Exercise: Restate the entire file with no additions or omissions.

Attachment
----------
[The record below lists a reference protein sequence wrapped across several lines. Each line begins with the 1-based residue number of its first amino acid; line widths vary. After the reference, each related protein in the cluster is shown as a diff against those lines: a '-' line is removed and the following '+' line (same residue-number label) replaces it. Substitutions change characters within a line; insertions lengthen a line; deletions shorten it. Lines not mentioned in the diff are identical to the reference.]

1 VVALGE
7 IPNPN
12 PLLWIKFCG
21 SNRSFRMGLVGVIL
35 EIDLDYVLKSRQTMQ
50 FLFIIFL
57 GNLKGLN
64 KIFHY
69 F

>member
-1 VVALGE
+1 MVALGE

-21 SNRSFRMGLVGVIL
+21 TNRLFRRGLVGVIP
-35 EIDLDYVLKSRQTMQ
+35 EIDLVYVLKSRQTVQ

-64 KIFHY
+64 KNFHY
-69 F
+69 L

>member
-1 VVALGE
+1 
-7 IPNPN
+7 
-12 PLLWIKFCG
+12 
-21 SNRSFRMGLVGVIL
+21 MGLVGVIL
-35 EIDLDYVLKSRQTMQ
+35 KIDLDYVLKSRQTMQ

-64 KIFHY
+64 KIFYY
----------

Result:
[The record below lists a reference protein sequence wrapped across several lines. Each line begins with the 1-based residue number of its first amino acid; line widths vary. After the reference, each related protein in the cluster is shown as a diff against those lines: a '-' line is removed and the following '+' line (same residue-number label) replaces it. Substitutions change characters within a line; insertions lengthen a line; deletions shorten it. Lines not mentioned in the diff are identical to the reference.]

1 VVALGE
7 IPNPN
12 PLLWIKFCG
21 SNRSFRMGLVGVIL
35 EIDLDYVLKSRQTMQ
50 FLFIIFL
57 GNLKGLN
64 KIFHY
69 F

>member
-1 VVALGE
+1 MVALGE

-21 SNRSFRMGLVGVIL
+21 TNRLFRRGLVGVIP
-35 EIDLDYVLKSRQTMQ
+35 EIDLVYVLKSRQTVQ

-64 KIFHY
+64 KNFHY
-69 F
+69 L

>member
-1 VVALGE
+1 
-7 IPNPN
+7 
-12 PLLWIKFCG
+12 
-21 SNRSFRMGLVGVIL
+21 MGLVGVIL
-35 EIDLDYVLKSRQTMQ
+35 KIDLDYVLKSRQTMQ

-64 KIFHY
+64 KIFYY